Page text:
Astronomers using data from NASA’s Wide-field Infrared Survey Explorer, or WISE, recently announced a new method of mapping the Milky Way that has confirmed four primary spiral arms for our galaxy. Using WISE data, the research team discovered more than 400 clouds of dust and gas in the galaxy, places where new stars are being born. They are using these dust-shrouded nurseries of stars to trace the shape of our galaxy’s spiral arms. They describe seven of these embedded star clusters in a new study published online on May 20 in the Monthly Notices of the Royal Astronomical Society.
The results of the study support the four-arm model of our galaxy’s structure. For the last few years, various methods of charting the Milky Way have largely led to a picture of four spiral arms. The arms are where most stars in the galaxy are born. They contain most of the galaxy’s gas and dust, the raw ingredients for new stars.
Two of the arms, called Perseus and Scutum-Centaurus, seem to be more prominent and jam-packed with stars, while the Sagittarius and Outer arms have as much gas as the other two arms but not as many stars.
The new WISE study finds embedded star clusters in the Perseus, Sagittarius, and Outer arms.
Imagine how hard it is to map our own galaxy. It’s like trying to create a map of your house while confined to just one room. NASA said in a statement on June 3:
You might peek through the doors into other rooms or look for light spilling in through the windows. But, in the end, the walls and lack of visibility would largely prevent you from seeing the big picture.
The job of mapping our own Milky Way galaxy from planet Earth, situated about two-thirds of the way out from the galaxy’s center, is similarly difficult. Clouds of dust permeate the Milky Way, blocking our view of the galaxy’s stars.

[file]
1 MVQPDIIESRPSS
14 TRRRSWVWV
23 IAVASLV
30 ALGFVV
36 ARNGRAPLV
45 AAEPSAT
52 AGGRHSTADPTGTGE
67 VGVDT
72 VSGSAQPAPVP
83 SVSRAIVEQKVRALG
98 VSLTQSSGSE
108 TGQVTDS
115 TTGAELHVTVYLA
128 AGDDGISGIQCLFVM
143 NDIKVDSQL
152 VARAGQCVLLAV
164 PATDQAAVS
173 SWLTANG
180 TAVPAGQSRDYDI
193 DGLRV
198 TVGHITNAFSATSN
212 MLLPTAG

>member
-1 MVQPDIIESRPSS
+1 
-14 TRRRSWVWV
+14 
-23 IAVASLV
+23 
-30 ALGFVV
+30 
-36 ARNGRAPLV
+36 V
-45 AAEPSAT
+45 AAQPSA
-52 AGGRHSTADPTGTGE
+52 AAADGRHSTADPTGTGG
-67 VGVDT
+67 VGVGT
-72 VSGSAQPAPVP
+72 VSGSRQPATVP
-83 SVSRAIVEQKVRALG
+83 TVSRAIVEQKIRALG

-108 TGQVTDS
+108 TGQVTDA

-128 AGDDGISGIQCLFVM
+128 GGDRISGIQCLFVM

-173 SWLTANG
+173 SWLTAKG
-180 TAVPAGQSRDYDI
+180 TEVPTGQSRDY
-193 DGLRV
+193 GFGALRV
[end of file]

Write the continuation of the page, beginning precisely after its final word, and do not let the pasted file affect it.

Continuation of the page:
Denilso Camargo from the Federal University of Rio Grande do Sul in Brazil is lead author of the new study. He said:
The sun’s location within the dust-obscured galactic disk is a complicating factor to observe the galactic structure.
NASA said embedded star clusters are a powerful tool for visualizing the whereabouts of spiral arms because the clusters are young, and their stars haven’t yet drifted away and out of the arms. Stars begin their lives in the dense, gas-rich neighborhoods of spiral arms, but they migrate away over time. These embedded star clusters complement other techniques for mapping our galaxy, such as those used by radio telescopes, which detect the dense gas clouds in spiral arms. Camargo said:
Spiral arms are like traffic jams in that the gas and stars crowd together and move more slowly in the arms. As material passes through the dense spiral arms, it is compressed and this triggers more star formation.
WISE is ideal for finding the embedded star clusters, NASA said, because its infrared vision can cut through the dust that fills the galaxy and shrouds the clusters. What’s more, WISE scanned the whole sky, so it was able to perform a thorough survey of the shape of our Milky Way.
NASA’s Jet Propulsion Laboratory in Pasadena, California managed and operated WISE for NASA’s Science Mission Directorate in Washington. The spacecraft was put into hibernation mode in 2011, after it scanned the entire sky twice, thereby completing its main objectives.
In September 2013, WISE was reactivated, renamed NEOWISE and assigned a new mission to assist NASA’s efforts to identify potentially hazardous near-Earth objects.
Bottom line: Astronomers using data from NASA’s Wide-field Infrared Survey Explorer, or WISE, recently announced a new method of mapping the Milky Way that has confirmed four spiral arms for our galaxy. The new method uses what are called “embedded star clusters,” which are places shrouded by galactic dust, essentially stellar nurseries where new stars are being born.